The only problem? I was afraid the band was over, dead and gone, consigned to the past. Each year that passed without a new album made me more certain that the canon was closed, that the albums in my hands and on my computer represented the sum total I would have for the rest of my life.
But now a new album has arrived, Toward the Low Sun. The album starts with almost a disorientating amount of distortion—a loop that sounds chaotic but resolves into a rhythm over frantic drums until a disturbingly slow violin melody comes to the forefront on the first track “Furnace Skies”. Dirty Three is not resting on laurels; this is not an album for quiet reading. This is not the sweet sorrow of Ocean Songs or the insurgent excitement of Horse Stories.
But the distortion and chaotic percussion fades out in the last twenty seconds of the song, the violin trills, a unitary buzzing note hangs on, and then silence. The second song “Sometimes I forget You’re Gone” presents an opening piano riff over a regular drum beat (heavy on a wood block) until the familiar violin comes in. But this track is still not typical of the Dirty Three—an irish tin flute synth appears later on. Throughout, the production value is higher and the sound crisper than on the earlier albums. By the end of the song, the sweetness of the title rises from the emerging melody.
The third track “Moon on the land” builds tension between tightly repetitive overlaid tracks of guitar and violin riffs and a loose melody. The percussion keeps the composition together with careful rim and snare work (and, thank god, at times you can hear the sticks click together; sometimes it feels so good just to hear real instruments). The fourth track could have appeared on almost any of the band’s opening albums—except that the guitar seems to take a more prominent role at moments and around 1:50 there is a surprising break in the rhythm and the sound: the song gets very quiet, we hear both stringed instruments and even the harmonics on the guitar until it builds back into a more forceful song full of 32nd notes on the violin and drum rolls on the snare. The quiet returns to end the song.
If my descriptions of the songs sound similar, it is not because the songs are so close but because my control of language is unequal to the task of describing this music. There does seem to be an overall theme through the music—a balance between chaos and order, a movement between silence and sound that always and inevitably ends with the former. It as if the songs, even the album as a whole, are allegories or microcosms for our senses, for the way that we process growing into awareness, burning so hotly, and quietly dying away. So, yes, this is a feel-good album.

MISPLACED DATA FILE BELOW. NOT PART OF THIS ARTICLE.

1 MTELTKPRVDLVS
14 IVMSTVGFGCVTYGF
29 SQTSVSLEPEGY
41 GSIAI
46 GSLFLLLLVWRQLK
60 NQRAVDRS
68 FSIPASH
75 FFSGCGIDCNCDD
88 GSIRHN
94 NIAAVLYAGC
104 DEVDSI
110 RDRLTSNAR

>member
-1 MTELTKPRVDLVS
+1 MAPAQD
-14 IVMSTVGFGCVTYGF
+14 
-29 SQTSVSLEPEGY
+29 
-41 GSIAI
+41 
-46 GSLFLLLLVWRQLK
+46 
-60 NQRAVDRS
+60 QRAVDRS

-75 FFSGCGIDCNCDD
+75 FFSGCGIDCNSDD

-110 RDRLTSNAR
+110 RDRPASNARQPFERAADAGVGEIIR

Track 5 (“The pier”) starts with this quiet and builds the song through the interplay between guitar and violin. “Rain Song” begins with a brush on the snare drum, a close pluck-strum of the guitar with a base string left to hang occasionally. The rhythm sways more than is typical for the Dirty Three and the melody seems to move (and end) more decisively than others. Into this quiet order comes the distorted violin of track 7 (“That Was Was”) where the music altogether becomes more muscular in its phrasing but retains its essential pensiveness.
“Ashen Snow”, the penultimate track and my favorite on the album, begins like a soft jazz standard with a light piano picked out under longer expressive phrases on the violin while the percussion slips to an almost imperceptible snare and cymbals. With overlays and new tracks, the violin becomes an orchestra, a crescendo built for its contrast with the simple piano line that returns. The final tack on the album, “You greet her ghost”, suffers because it follows the nearly ecstatic epiphany of “Ashen Snow”. On the level of melody and composition it seems better suited to one of the earlier albums. Is it a homage or allusion? Such considerations ultimately matter little; it is merely a good song.
With seemingly increased production value and effective use of tracking and additional instruments, this is probably the ‘cleanest’ and ‘biggest’ sounding of the Dirty Three’s albums. But what hasn’t changed is the power of the band’s playing and composition. Their chaotic tracks still make me anxious and distracted; their crescendos still slow my heart in its chest.
It is far too early for me to rank this album in comparison to others. Upon first listen it doesn’t have the overall coherency of Horse Stories; it does, however, have a clearer sound and more energy than Cinder. It is at once recognizably part of a body of work and its own creature. If a band must wait so long to put out another album, I dare say that this one is good enough to justify the time.